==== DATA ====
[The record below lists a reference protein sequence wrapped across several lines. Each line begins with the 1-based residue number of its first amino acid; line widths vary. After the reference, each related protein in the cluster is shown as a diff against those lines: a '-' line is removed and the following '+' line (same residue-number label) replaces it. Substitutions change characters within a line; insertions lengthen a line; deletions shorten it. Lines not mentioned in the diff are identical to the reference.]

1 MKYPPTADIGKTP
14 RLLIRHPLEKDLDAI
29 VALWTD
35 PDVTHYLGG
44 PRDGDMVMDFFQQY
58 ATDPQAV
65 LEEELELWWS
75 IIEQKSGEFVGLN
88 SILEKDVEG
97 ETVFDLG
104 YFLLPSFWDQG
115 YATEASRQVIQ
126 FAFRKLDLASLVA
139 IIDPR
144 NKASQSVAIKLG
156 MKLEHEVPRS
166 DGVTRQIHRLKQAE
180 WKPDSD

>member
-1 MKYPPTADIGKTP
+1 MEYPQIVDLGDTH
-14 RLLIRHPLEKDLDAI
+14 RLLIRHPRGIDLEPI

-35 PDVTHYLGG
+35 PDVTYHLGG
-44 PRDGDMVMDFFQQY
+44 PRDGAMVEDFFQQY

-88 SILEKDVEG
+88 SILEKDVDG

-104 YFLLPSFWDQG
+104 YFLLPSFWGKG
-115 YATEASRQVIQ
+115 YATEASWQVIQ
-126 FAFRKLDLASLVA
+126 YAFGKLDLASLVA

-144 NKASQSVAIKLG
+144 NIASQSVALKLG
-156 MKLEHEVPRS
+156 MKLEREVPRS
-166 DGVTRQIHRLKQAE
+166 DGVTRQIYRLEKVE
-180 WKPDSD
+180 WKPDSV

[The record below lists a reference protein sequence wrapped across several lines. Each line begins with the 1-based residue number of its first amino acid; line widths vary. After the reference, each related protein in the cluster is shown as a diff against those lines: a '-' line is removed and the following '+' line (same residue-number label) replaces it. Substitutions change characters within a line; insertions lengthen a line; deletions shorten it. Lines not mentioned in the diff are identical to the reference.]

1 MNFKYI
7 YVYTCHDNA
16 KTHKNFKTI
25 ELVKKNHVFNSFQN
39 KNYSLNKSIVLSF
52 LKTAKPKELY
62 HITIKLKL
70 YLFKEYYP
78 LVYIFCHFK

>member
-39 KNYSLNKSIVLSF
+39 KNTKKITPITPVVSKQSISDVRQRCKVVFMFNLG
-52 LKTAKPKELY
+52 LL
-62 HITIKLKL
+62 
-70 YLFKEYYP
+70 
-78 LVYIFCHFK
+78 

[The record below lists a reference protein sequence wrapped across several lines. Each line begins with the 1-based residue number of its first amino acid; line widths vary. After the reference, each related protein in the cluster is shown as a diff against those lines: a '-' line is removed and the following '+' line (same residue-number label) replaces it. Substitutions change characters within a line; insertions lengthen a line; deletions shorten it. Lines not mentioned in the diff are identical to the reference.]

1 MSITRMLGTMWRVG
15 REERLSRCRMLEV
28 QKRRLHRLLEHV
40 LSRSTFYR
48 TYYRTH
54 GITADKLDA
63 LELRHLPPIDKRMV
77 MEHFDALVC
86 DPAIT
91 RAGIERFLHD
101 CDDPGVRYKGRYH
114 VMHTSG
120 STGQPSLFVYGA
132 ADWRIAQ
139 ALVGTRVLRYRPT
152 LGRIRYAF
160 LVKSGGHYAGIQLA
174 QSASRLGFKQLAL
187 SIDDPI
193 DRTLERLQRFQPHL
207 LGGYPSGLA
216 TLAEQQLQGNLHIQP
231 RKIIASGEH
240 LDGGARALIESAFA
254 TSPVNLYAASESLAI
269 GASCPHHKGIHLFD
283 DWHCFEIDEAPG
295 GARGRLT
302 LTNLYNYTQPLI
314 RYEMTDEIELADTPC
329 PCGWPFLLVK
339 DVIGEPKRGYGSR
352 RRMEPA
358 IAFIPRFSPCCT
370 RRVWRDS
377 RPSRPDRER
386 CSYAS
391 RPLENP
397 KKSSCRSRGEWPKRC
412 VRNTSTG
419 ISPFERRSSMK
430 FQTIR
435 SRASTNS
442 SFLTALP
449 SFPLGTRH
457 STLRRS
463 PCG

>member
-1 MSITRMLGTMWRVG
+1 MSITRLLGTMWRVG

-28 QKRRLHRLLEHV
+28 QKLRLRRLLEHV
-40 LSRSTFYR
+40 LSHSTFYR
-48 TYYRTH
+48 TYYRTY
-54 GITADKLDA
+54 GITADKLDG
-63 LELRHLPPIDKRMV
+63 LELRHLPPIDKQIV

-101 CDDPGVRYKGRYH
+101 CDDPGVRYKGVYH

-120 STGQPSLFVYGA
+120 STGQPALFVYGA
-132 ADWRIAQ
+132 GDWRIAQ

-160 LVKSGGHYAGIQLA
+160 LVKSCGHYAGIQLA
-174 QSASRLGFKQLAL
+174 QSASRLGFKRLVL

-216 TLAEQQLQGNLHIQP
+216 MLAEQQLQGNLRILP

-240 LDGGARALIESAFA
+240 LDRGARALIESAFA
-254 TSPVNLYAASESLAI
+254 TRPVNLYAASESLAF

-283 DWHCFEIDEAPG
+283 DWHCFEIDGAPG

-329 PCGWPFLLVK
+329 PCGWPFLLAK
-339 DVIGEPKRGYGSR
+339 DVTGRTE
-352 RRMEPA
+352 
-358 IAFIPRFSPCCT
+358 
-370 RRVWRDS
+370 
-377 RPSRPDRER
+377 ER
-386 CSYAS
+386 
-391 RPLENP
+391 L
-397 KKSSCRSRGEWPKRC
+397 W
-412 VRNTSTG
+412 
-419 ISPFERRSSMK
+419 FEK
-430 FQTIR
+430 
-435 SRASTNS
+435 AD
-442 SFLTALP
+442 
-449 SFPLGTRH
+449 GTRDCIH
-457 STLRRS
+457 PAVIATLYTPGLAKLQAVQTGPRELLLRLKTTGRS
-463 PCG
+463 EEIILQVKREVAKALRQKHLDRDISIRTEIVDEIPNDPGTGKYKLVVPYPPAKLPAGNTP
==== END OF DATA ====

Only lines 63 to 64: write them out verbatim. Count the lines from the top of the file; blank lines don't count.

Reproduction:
+70 
-78 LVYIFCHFK